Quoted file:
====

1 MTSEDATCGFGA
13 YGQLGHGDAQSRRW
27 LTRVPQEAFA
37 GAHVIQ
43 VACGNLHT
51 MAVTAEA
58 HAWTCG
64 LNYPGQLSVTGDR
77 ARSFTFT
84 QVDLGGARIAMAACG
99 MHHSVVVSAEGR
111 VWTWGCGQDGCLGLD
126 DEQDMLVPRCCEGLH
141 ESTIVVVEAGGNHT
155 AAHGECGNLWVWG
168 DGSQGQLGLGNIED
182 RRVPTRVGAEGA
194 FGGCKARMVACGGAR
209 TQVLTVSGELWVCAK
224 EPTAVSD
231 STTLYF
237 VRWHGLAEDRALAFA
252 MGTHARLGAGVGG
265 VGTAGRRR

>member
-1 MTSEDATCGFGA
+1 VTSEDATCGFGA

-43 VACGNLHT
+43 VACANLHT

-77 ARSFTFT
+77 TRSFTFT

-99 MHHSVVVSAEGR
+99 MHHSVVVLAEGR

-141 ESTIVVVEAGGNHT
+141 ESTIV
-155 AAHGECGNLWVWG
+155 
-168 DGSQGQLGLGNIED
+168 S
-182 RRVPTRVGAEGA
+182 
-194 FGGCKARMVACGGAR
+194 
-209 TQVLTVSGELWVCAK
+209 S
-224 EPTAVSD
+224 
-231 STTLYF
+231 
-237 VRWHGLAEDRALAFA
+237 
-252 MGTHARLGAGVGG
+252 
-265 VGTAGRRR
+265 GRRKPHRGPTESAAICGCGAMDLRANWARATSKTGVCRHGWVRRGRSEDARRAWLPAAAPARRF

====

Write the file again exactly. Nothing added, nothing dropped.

1 MTSEDATCGFGA
13 YGQLGHGDAQSRRW
27 LTRVPQEAFA
37 GAHVIQ
43 VACGNLHT
51 MAVTAEA
58 HAWTCG
64 LNYPGQLSVTGDR
77 ARSFTFT
84 QVDLGGARIAMAACG
99 MHHSVVVSAEGR
111 VWTWGCGQDGCLGLD
126 DEQDMLVPRCCEGLH
141 ESTIVVVEAGGNHT
155 AAHGECGNLWVWG
168 DGSQGQLGLGNIED
182 RRVPTRVGAEGA
194 FGGCKARMVACGGAR
209 TQVLTVSGELWVCAK
224 EPTAVSD
231 STTLYF
237 VRWHGLAEDRALAFA
252 MGTHARLGAGVGG
265 VGTAGRRR

>member
-1 MTSEDATCGFGA
+1 VTSEDATCGFGA

-43 VACGNLHT
+43 VACANLHT

-77 ARSFTFT
+77 TRSFTFT

-99 MHHSVVVSAEGR
+99 MHHSVVVLAEGR

-141 ESTIVVVEAGGNHT
+141 ESTIV
-155 AAHGECGNLWVWG
+155 
-168 DGSQGQLGLGNIED
+168 S
-182 RRVPTRVGAEGA
+182 
-194 FGGCKARMVACGGAR
+194 
-209 TQVLTVSGELWVCAK
+209 S
-224 EPTAVSD
+224 
-231 STTLYF
+231 
-237 VRWHGLAEDRALAFA
+237 
-252 MGTHARLGAGVGG
+252 
-265 VGTAGRRR
+265 GRRKPHRGPTESAAICGCGAMDLRANWARATSKTGVCRHGWVRRGRSEDARRAWLPAAAPARRF